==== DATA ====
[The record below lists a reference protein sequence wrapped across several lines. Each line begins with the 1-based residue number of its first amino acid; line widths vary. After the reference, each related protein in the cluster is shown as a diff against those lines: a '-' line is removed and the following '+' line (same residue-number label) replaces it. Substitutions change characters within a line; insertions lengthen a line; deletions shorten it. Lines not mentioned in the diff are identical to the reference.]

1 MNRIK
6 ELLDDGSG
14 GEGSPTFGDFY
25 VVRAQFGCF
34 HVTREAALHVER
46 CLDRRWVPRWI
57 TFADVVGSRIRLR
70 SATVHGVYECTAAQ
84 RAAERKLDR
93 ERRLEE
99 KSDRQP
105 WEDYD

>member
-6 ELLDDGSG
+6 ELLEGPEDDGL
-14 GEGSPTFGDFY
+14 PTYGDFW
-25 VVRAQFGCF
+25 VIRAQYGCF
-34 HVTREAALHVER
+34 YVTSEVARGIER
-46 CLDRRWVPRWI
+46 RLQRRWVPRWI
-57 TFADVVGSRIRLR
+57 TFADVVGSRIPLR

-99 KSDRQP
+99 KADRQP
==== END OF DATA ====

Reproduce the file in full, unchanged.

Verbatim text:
[The record below lists a reference protein sequence wrapped across several lines. Each line begins with the 1-based residue number of its first amino acid; line widths vary. After the reference, each related protein in the cluster is shown as a diff against those lines: a '-' line is removed and the following '+' line (same residue-number label) replaces it. Substitutions change characters within a line; insertions lengthen a line; deletions shorten it. Lines not mentioned in the diff are identical to the reference.]

1 MNRIK
6 ELLDDGSG
14 GEGSPTFGDFY
25 VVRAQFGCF
34 HVTREAALHVER
46 CLDRRWVPRWI
57 TFADVVGSRIRLR
70 SATVHGVYECTAAQ
84 RAAERKLDR
93 ERRLEE
99 KSDRQP
105 WEDYD

>member
-6 ELLDDGSG
+6 ELLEGPEDDGL
-14 GEGSPTFGDFY
+14 PTYGDFW
-25 VVRAQFGCF
+25 VIRAQYGCF
-34 HVTREAALHVER
+34 YVTSEVARGIER
-46 CLDRRWVPRWI
+46 RLQRRWVPRWI
-57 TFADVVGSRIRLR
+57 TFADVVGSRIPLR

-99 KSDRQP
+99 KADRQP